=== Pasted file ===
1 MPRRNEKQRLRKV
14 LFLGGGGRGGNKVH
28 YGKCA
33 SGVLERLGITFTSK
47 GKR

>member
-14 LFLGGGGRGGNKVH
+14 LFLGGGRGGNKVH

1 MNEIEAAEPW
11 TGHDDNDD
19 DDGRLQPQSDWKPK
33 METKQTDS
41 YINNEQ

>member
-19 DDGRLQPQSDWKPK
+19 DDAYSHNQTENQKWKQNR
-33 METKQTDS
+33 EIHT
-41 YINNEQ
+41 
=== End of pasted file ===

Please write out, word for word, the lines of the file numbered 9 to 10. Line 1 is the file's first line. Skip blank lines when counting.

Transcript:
1 MNEIEAAEPW
11 TGHDDNDD